Studies in the history of chemistry from the 19th century
From atoms to molecules (Studies in the history of chemistry from the 19th century)
Colin A. Russell
Farnham, Surrey: Ashgate 2010 | Pp342 | £70 | ISBN 978 0 7546 6855 8
Reviewed by John Nicholson
Colin Russell has long been one of our most distinguished historians of chemistry. He combines deep scholarship with a highly readable style, and has contributed hugely to studies in the history of chemistry in what could be called the 'early modern age', ie the time at which chemistry became recognisable to today's practitioners, with the development of the concept of valency, and of the notion of structure in organic chemistry.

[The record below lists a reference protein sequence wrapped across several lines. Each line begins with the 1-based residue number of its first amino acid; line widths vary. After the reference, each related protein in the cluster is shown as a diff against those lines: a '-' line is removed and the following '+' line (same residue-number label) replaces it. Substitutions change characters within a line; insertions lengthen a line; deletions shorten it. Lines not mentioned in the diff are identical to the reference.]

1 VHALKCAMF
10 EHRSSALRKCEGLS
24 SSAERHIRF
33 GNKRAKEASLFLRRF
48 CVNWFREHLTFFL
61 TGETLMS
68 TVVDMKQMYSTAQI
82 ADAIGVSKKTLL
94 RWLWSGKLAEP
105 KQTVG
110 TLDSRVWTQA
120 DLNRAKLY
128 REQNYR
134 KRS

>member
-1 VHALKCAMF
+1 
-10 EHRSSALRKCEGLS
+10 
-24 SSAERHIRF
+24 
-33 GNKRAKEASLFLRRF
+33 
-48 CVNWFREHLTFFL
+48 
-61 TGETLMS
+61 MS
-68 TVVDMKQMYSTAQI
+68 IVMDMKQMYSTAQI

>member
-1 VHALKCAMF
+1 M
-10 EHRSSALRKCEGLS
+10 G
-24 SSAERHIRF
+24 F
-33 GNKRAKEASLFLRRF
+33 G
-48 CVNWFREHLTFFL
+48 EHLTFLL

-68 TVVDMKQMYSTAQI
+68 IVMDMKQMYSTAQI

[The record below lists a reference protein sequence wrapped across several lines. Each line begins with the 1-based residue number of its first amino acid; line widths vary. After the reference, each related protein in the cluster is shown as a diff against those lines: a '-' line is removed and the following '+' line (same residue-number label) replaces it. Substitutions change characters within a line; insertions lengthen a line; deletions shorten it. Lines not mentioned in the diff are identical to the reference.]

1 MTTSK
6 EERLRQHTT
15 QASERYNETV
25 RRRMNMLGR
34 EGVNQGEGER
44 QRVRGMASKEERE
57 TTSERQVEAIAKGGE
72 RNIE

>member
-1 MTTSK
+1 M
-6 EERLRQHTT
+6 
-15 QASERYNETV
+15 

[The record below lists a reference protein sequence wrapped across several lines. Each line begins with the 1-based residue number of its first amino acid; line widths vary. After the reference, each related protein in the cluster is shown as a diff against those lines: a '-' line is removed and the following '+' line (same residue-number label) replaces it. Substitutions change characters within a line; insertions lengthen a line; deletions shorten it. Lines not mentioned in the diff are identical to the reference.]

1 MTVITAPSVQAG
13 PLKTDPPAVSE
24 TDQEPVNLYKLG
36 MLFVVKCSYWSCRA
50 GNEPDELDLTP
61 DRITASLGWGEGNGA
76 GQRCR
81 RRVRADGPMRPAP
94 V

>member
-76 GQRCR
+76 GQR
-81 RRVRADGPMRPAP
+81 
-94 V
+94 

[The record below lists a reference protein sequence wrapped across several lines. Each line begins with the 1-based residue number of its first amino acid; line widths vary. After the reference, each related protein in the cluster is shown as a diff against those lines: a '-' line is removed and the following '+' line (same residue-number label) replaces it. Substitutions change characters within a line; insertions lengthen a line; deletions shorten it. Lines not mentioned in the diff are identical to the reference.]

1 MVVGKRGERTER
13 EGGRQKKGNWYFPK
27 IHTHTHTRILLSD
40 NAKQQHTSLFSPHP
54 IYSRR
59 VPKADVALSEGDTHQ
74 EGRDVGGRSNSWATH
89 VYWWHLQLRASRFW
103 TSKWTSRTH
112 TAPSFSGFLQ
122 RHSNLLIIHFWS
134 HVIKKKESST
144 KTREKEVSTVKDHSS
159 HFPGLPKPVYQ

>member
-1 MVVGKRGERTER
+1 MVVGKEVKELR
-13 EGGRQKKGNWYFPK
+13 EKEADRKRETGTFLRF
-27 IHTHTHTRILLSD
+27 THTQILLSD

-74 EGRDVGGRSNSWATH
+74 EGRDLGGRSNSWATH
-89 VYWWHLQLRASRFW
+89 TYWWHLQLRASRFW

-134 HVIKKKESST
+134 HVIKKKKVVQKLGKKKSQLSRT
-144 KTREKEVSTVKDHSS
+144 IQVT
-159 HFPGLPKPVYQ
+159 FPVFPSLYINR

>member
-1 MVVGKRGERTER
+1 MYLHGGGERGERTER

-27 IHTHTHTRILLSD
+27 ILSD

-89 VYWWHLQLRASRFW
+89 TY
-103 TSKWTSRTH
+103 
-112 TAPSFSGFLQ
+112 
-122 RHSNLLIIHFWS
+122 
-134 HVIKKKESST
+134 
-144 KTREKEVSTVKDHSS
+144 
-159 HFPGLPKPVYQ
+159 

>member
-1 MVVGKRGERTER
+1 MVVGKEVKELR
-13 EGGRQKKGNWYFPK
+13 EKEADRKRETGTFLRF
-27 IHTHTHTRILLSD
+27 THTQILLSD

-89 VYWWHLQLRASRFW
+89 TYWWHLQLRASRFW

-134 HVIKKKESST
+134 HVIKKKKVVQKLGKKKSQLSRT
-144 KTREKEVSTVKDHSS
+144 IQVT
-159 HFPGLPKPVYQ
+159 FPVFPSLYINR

This book consists of reprints of 18 of Russell's papers and articles. They range from a 1959 paper originally published in Annals of Science, and based on Russell's MSc thesis, to a paper entitled Advances in organic chemistry over the last 100 years, first published in Annual Reports, Section B in 2005. They thus cover almost 50 years of Russell's contributions to the history of chemistry.
The book is well presented, with all articles in their original font, and with the original paragraph and figure numbering. As such, it represents an important collection of work on the history of organic chemistry since about 1850, with an emphasis on the developments in the UK. I am not sure how much this volume will appeal to today's student of chemistry, but they should be encouraged to dip into it to gain some insight into how we got to where we are today.